Way back in 2008, I did an interview with Colson about the incident; here’s what he had to say: “The windshield posts snapped in the lights (we didn't use side windows then), and the roof came down and pinned my hands on the wheel. Obviously, I couldn't see at all, but after years in a front-engine fueler, I was used to that. I did get my right hand free, and I could get to the brake lever at about the middle, which translates to half-braking leverage. Fortunately, as the lower half of the body was exploding (we gathered up 218 pieces but not enough to put the puzzle back together), the chutes deployed from the disintegration. One tangled, and one, fortunately, opened. When the Safety Safari guys lifted the roof off of me, I could see that I was within 100 feet of going off the end of the track.”

At right is a photo of Guzman’s pal "Butcher Bob” with one of the other 217 pieces from the car, the rocker panel.

Guzman also sent in the photo below, which is from the 1983 Hawaiian Punch car after it ran off the end of National Trail Raceway and into the catch net at the Springnationals after a big fire and blown tire with Mike Dunn at the helm. It’s the front section of the body tree (you can see the two cutout loops that rest atop the chassis).

“Like the Englishtown part, we found it in the garbage,” said Guzman, who was at the event helping out Pro Stock racers Carlton Phillips and Al Waters. “After the wreck, they just threw everything away they couldn't use.”


 

Speaking of Hawaiians, Jim Riddiford, who lives on the big Island of Hawaii, used to live in Southern California’s San Fernando Valley and worked in North Hollywood, where NHRA was headquartered in the 1970s and 1980s. “I would go to your office for copies of DRAGSTER,” he wrote. “On one visit in the early 1980s, Les Lovett was in the front office right after Brad Anderson crashed his car at OCIR a week or two before the Finals. I saw Les dragging the side of his car that night. When I saw him in the office that day, I asked what he did with it, and to my surprise, he took me upstairs to his office, and it was mounted on the wall, along with some others. Frank Hawley’s altered comes to mind, so don’t forget his collection if there are any pics from that time."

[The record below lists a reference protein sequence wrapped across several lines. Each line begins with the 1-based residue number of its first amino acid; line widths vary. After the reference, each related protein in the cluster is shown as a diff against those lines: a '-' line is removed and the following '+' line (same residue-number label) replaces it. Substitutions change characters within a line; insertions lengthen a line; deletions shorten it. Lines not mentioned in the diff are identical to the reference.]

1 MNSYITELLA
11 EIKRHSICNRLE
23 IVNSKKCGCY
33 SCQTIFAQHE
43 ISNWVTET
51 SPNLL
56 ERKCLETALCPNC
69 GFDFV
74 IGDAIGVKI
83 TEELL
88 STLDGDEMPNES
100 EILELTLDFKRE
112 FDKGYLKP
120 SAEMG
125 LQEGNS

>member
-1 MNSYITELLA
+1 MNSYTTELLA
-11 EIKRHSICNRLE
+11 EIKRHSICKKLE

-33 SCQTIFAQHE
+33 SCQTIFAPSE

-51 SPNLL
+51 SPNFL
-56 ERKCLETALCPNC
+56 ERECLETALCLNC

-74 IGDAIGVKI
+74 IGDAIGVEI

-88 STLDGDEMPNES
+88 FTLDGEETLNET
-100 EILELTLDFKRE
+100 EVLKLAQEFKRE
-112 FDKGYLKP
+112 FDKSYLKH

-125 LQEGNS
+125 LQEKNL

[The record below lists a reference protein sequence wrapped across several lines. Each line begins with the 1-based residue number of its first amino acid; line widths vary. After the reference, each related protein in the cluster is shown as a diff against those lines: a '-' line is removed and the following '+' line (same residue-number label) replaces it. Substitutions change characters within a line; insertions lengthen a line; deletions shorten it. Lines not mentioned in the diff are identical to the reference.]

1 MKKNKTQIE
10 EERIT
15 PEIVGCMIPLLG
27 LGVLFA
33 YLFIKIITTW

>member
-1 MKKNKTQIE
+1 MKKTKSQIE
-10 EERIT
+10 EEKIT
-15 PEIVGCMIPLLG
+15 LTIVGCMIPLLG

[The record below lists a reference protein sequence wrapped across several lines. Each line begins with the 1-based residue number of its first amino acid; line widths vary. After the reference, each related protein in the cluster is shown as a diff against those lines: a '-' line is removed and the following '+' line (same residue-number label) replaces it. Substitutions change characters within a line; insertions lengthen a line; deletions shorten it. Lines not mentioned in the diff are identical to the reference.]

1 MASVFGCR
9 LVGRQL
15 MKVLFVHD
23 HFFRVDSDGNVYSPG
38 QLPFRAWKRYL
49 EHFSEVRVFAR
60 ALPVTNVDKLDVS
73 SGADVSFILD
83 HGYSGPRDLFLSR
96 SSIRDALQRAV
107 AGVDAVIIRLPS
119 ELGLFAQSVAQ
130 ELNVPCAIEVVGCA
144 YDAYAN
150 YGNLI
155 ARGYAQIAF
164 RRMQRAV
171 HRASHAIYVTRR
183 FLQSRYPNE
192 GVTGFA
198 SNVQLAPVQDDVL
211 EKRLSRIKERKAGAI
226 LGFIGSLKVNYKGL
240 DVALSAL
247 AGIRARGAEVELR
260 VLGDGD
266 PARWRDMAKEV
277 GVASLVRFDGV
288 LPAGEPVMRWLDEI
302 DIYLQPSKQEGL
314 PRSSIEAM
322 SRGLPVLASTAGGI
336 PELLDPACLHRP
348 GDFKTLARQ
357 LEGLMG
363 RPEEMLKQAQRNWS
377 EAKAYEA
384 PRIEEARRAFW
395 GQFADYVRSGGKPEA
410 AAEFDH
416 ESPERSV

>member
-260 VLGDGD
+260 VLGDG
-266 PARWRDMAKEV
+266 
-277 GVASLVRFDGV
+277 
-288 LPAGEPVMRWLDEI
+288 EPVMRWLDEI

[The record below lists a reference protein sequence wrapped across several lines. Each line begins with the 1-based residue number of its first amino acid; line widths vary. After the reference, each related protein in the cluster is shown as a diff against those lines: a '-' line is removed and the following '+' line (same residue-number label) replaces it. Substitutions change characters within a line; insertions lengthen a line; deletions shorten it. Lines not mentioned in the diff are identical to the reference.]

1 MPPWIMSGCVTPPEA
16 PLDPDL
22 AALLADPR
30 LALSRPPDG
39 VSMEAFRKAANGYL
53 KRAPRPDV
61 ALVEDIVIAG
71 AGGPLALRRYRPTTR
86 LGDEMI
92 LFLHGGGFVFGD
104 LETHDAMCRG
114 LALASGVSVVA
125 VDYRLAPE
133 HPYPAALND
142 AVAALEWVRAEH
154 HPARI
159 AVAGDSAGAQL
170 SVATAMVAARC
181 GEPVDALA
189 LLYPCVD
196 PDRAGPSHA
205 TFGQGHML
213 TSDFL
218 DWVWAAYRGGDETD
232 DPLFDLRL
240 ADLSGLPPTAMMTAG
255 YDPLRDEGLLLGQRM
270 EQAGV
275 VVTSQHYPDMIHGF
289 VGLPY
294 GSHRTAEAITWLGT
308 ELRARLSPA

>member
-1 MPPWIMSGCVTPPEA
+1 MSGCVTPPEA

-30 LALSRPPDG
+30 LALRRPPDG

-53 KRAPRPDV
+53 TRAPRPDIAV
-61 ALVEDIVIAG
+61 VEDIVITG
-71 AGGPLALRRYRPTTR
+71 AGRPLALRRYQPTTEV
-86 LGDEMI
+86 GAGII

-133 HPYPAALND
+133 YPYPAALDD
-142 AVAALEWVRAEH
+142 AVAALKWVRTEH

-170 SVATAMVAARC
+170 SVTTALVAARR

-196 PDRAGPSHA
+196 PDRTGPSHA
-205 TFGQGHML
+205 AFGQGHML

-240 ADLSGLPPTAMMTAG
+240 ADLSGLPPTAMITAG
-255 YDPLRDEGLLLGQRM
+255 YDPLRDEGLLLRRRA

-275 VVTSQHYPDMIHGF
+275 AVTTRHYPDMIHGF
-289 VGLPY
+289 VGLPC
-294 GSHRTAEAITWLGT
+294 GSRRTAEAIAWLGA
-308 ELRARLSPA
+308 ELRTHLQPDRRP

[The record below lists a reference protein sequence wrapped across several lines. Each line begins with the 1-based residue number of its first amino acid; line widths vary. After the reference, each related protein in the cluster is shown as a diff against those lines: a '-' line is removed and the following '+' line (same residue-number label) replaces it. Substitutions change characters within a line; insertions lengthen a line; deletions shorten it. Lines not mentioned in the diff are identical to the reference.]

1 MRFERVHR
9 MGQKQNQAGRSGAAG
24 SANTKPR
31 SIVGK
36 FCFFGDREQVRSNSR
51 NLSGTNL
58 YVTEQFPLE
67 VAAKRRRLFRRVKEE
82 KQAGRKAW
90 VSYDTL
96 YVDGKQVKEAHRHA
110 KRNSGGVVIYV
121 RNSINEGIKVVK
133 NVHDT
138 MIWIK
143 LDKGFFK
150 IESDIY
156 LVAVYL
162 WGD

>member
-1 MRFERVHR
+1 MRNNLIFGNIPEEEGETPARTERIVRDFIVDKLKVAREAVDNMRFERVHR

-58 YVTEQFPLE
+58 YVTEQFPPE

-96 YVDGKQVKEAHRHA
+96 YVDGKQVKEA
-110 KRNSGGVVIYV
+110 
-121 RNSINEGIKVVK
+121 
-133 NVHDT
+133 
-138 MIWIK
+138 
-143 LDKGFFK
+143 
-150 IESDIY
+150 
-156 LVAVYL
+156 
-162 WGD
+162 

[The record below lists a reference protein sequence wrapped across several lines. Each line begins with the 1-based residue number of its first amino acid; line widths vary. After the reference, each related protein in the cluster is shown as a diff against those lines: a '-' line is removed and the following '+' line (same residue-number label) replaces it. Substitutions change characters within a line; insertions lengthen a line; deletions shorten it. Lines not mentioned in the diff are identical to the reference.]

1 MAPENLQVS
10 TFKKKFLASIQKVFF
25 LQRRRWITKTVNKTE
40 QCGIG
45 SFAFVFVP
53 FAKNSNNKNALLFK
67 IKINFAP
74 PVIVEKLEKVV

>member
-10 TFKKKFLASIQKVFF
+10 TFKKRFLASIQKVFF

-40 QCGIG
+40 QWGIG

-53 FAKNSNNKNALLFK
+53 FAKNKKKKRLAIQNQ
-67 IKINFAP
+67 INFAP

Right you are, Jim. Teresa Long searched through stacks of photos before coming up with this one, which shows just a small part of Lovett’s extensive collection. The Hawley piece he mentions — the nose off his Pro Comp altered — is visible, as are various other body and engine parts, many of them signed by those who turned them into souvenirs.

And finally, this. This whole parts thread began with the photo at right sent in by Eric Watkins, showing the right-front fender from the Burkhart Camaro after its famous tangle with the Indy guardrail. Now, Watkins has discovered the above photo, which I’ve never seen before, showing the body resting in the Indy grass like some airplane-crash reconstruction, missing a very distinctly-shaped portion up front, like the missing piece to some crash jigsaw puzzle. Cool stuff, Eric!

OK, kids, that’s all for today and, as you may have noticed with an absence of a new column this past Tuesday (sorry ’bout that!), all for the week. So here comes a caveat I’ve been dreading these last few weeks.

As you can imagine, with all of the events backed up after Indy and all of the stuff going on now, time has been a precious commodity in ensuring that National DRAGSTER gets out the door each week on time, and with new responsibilities and priorities, that’s not going to get any easier. As much as I love this column, it’s still my “other” job from my main gig at NHRA, so sometimes the Insider has to take a back seat to ND. The last thing I want to do is cheapen all we’ve accomplished here in the last five years and 500-plus columns by filling it with, well, filler, so I may eventually have to go to a once-weekly column (can you believe that when I started this column, I published it three times a week? What was I thinking?) more often, perhaps permanently. It’s not what I (nor you, I suspect) want, but I’ll deal with it the best I can and try to keep the good stuff coming. Thanks, as always, for your support.